Scientifically speaking, to demonstrate that this is objectively true, you would have to have a control group, a universe in which there was clearly no god in existence. You must then compare “goodness” and “meaningful life” between this group and the one living in a universe with “God”. But, of course, science cannot undertake such a study.
That aside, who or what determines the meaning of a “good”, “full,” or “meaningful” life? Each individual person? Where did human beings get the idea of “good” in the first place?As has been routinely pointed out (see C.S. Lewis’ moral law argument for God’s existence), the very idea of “good” presupposes some pre-existing source for what “good” is.
6. Be mindful of the consequences of all your actions and recognize that you must take responsibility for them.
Why? What or who is the authority against which my actions are judged? Where does the concept of “responsibility” come from?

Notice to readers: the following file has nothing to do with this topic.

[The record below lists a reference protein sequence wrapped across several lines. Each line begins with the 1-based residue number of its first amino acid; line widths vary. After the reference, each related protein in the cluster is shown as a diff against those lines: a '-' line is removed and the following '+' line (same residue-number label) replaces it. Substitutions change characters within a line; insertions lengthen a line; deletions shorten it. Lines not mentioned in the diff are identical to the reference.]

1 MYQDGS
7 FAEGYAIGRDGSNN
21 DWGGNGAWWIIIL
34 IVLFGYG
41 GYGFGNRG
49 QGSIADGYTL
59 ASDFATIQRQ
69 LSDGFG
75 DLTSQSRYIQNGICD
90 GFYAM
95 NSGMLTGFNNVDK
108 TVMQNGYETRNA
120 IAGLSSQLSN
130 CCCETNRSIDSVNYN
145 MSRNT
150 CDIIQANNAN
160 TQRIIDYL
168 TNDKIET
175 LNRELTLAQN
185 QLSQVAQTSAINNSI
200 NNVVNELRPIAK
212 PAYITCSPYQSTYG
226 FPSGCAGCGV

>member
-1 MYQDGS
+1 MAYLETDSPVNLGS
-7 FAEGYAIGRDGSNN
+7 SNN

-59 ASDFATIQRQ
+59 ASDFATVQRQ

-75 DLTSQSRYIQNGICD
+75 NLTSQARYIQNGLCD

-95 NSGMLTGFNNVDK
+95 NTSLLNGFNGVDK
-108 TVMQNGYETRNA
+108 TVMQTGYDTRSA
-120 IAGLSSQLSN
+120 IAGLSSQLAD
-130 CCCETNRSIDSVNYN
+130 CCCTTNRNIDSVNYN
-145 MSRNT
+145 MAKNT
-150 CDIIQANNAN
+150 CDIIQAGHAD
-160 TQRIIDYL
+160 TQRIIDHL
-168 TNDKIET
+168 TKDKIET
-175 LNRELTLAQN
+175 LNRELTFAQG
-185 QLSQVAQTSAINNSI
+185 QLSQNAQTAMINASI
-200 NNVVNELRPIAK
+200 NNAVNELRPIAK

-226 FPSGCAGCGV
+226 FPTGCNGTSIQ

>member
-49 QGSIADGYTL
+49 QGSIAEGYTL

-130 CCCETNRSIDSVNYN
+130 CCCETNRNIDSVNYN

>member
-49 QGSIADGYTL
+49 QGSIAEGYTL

Does Rule #4 apply still apply here? Which one is subordinate when my actions of my own body result in what others may deem to be irresponsible behavior? Why are others’ categories of responsible or irresponsible behavior more right than my own? On the other hand, if Rule #4 overrules this one, then as long as I am exerting my rights over my body (and by extension, my decisions and behavior), then any consequences ought to be nullified.
Logically speaking, Rule #4 and Rule #6 may contradict one another.
7. Treat others as you would want them to treat you, and can reasonably expect them to want to be treated. Think about their perspective.